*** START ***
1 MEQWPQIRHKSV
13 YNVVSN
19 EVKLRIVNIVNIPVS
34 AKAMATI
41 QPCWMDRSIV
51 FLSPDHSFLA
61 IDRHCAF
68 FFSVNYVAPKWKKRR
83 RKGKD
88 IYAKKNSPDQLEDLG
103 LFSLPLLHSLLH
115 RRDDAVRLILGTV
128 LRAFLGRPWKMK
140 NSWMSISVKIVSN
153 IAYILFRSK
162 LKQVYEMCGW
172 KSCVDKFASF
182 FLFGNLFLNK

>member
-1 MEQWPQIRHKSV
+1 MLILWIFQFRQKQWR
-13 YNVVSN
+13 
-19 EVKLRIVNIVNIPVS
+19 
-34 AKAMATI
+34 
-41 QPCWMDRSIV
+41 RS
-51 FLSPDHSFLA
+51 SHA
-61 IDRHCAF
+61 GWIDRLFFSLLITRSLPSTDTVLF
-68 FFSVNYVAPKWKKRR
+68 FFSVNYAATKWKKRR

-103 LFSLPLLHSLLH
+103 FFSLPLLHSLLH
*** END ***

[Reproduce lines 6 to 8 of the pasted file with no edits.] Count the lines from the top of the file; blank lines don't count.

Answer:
51 FLSPDHSFLA
61 IDRHCAF
68 FFSVNYVAPKWKKRR